About This Chapter
How it works:
- Identify which concepts are covered on your late 20th century history homework.
- Find videos on those topics within this chapter.
- Watch fun videos, pausing and reviewing as needed.
- Complete sample problems and get instant feedback.
- Finish your late 20th century history homework with ease!
Topics from your homework you'll be able to complete:
- President Lyndon B. Johnson's 'Great Society' program
- The civil rights movement during the 1950s and 1960s
- Origins and legacies of hippies and the counterculture
- The student movement of the 1960s
- Key events of 1968
- Impacts of the women's movement
- Native American and Mexican American movements
- The environmental movement
- The gay liberation movement
1. President Lyndon B. Johnson and the Great Society Program
The Great Society was an ambitious legislative program which attempted to eliminate poverty and racial inequity within the United States. Learn about the creation of the program, its endeavors and its ultimate legacy.
2. The Civil Rights Movement During the 1950s
The 1950s witnessed a rejuvenation of the civil rights movement. Learn about the transformation of the movement, its important events and the impact it had on the 1960s.
3. The Civil Rights Movement During the 1960s
The Civil Rights Movement of the 1960s was an extension of the progress made during the 1950s. Learn about the movement's landmark achievements, its fracturing and its legacies.
4. Hippies and the Counterculture: Origins, Beliefs and Legacy
The 1960s were a period of tension and turbulence for much of the U.S. The counterculture attempted to promote an alternative lifestyle that encouraged peace, love and freedom. Learn more about its origins, beliefs and legacy.
5. The Student Movement of the 1960s
The societal disillusion felt by the younger generation of the 1950s was translated into a massive student movement during the 1960s. Learn about the formation of the movement, its campaigns and its inevitable end.
6. 1968: The Year that Changed the Nation
The year of 1968 was a year of war in Southeast Asia, domestic clashes over racial equality and war and fallen leaders, including Dr. King and Robert Kennedy. Learn more about the year that changed the nation in this video lesson.
7. The Women's Movement: Causes, Campaigns & Impacts on the US
The women's movement of the 1960s ushered in a new wave of feminism that sought to address the national issues of gender. Learn about the movement, its leaders and the ultimate outcome for women in the United States.
8. Other Important Activist Movements of the Late 60s and Early 70s
The 1960s represented a decade of dissent in America. While there were large social campaigns throughout the nation, the goal of this lesson is to recognize smaller activist movements involving Native Americans, Mexican Americans, and the environment.
9. Martial Law: Definition & History
Through this lesson, you will learn what defines martial law, explore some examples of when and where it has been used, and gain an understanding of why it can be a very controversial topic.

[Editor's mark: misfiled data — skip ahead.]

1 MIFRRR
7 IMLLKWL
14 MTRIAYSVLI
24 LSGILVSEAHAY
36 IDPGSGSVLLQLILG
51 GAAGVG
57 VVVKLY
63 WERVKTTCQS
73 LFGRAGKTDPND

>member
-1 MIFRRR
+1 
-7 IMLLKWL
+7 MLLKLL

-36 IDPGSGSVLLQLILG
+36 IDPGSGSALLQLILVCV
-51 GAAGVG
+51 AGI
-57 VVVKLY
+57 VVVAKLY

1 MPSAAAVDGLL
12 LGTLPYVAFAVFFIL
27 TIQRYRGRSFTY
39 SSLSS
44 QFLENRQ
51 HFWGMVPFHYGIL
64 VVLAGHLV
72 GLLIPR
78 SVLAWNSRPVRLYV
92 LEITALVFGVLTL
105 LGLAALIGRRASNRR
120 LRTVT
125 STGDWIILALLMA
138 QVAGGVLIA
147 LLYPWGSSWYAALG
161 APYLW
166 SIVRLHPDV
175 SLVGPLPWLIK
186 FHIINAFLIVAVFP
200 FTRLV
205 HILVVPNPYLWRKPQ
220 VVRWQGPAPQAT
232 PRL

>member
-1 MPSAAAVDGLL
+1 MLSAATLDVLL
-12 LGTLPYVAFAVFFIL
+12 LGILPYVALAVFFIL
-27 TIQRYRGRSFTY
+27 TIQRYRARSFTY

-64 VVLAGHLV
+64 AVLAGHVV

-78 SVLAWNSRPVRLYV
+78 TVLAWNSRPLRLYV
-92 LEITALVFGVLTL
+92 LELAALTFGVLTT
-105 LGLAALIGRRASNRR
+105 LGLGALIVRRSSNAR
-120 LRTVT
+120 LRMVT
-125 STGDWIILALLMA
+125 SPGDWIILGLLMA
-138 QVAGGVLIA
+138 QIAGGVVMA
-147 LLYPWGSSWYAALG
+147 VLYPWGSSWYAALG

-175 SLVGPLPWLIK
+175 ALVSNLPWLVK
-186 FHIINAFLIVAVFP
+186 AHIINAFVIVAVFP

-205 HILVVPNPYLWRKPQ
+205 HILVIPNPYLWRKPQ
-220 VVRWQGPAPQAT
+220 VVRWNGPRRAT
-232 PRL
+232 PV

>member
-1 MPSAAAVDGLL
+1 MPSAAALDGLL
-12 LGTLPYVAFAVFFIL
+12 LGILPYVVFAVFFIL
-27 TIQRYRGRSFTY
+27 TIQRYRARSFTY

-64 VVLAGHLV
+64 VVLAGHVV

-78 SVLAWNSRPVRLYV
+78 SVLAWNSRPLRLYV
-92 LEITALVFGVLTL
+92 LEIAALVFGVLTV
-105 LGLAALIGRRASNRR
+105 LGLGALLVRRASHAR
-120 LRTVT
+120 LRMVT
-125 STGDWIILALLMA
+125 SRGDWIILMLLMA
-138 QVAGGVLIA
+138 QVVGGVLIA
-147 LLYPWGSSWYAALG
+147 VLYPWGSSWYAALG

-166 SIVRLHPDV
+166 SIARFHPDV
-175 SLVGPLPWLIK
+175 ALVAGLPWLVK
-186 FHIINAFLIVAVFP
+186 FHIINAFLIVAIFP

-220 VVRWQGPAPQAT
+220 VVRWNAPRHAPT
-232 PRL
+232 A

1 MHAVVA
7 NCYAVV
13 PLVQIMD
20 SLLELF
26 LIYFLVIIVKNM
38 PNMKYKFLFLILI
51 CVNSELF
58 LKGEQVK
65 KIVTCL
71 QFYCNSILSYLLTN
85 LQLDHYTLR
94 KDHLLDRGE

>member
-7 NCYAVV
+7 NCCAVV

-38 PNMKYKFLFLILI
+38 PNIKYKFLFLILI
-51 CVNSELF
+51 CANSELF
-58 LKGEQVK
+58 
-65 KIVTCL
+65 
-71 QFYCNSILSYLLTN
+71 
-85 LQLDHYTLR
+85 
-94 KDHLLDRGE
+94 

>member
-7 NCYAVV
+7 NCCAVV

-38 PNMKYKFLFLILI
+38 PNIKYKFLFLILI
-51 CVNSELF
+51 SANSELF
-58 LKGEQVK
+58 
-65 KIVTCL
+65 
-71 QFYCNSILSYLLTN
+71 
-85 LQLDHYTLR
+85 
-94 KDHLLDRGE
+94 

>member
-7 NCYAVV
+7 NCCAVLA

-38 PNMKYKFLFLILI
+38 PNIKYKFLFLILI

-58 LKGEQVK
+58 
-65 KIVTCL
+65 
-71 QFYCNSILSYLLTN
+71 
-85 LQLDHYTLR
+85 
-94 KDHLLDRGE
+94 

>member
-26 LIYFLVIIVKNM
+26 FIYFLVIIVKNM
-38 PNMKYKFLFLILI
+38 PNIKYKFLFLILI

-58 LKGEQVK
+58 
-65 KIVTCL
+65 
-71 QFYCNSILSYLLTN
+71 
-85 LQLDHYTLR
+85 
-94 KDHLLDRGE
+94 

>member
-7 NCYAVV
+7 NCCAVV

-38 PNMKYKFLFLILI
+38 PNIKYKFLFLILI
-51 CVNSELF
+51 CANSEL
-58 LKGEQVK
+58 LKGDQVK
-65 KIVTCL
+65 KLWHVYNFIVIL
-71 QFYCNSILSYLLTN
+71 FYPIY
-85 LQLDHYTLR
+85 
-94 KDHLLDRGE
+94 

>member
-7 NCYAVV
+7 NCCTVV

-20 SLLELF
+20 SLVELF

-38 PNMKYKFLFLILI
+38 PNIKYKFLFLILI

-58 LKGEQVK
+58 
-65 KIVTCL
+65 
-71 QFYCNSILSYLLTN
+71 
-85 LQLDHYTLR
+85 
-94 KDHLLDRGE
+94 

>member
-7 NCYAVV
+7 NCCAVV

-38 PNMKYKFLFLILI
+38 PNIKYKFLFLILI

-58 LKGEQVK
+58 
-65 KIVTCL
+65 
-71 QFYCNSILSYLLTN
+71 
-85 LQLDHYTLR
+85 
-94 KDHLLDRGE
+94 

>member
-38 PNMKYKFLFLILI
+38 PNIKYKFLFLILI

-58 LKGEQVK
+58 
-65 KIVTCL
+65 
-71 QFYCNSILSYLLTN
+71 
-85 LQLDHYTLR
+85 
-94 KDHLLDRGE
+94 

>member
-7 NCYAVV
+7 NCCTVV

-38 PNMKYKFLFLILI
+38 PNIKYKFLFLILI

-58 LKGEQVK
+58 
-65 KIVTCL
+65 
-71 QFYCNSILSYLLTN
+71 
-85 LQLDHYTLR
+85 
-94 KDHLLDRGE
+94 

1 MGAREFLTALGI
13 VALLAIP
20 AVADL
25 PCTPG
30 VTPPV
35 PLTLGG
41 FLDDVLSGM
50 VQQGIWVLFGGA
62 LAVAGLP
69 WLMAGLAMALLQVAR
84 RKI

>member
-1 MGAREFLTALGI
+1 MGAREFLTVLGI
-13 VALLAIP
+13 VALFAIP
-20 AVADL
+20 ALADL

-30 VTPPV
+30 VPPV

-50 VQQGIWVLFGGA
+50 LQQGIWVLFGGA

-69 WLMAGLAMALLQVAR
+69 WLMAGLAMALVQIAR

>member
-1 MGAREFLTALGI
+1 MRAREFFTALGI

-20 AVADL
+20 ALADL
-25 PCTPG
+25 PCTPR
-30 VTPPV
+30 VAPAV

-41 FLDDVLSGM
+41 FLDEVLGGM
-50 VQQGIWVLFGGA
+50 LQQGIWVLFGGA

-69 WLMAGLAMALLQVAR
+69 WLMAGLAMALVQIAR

10. Peaceful Protest: Definition & Examples
In this lesson, we will take a look at peaceful protests and some of the methods used to accomplish them. We will also review examples of this type of protest and how they have been successful agents of social change.
11. Social Unrest: Definition & Overview
In this lesson, we will explore the meaning of social unrest and the various ways it can be expressed. Then you can test your knowledge with a fun quiz.
12. Alliteration in King's I Have a Dream Speech
Alliteration is common literary device found in all sorts of texts, but did you know that it's also peppered throughout Dr. Martin Luther King, Jr.'s 'I Have a Dream' speech? This lesson explores King's use of alliteration.
13. Personification in King's 'I Have A Dream' Speech
Dr. Martin Luther King, Jr.'s 'I Have a Dream' speech is considered one of the greatest works of rhetoric of all time. One reason is its sophisticated use of rhetorical devices, including personification, or giving human qualities to ideas and objects.
Earning College Credit
Did you know… We have over 200 college courses that prepare you to earn credit by exam that is accepted by over 1,500 colleges and universities. You can test out of the first two years of college and save thousands off your degree. Anyone can earn credit-by-exam regardless of age or education level.
To learn more, visit our Earning Credit Page
Transferring credit to the school of your choice
Not sure what college you want to attend yet? Study.com has thousands of articles about every imaginable degree, area of study and career path that can help you find the school that's right for you.
Other chapters within the High School US History: Homework Help Resource course
- First Contacts: Homework Help
- Settling North America: Homework Help
- The Road to Revolution: Homework Help
- The American Revolution: Homework Help
- The Making of a New Nation: Homework Help
- The Virginia Dynasty: Homework Help
- Jacksonian Democracy: Homework Help
- Life in Antebellum America: Homework Help
- Manifest Destiny: Homework Help
- Sectional Crisis: Homework Help
- American Civil War: Homework Help
- Reconstruction: Homework Help
- Industrialization & Westward Expansion: Homework Help
- The Progressive Era: Homework Help
- American Imperialism: Homework Help
- The Roaring 20s: Homework Help
- The Great Depression: Homework Help
- The US in World War ll: Homework Help
- Post-War World: Homework Help
- The Cold War in America: Homework Help
- The 1970s: Homework Help
- The Rise of Political Conservatism: Homework Help
- Contemporary America: Homework Help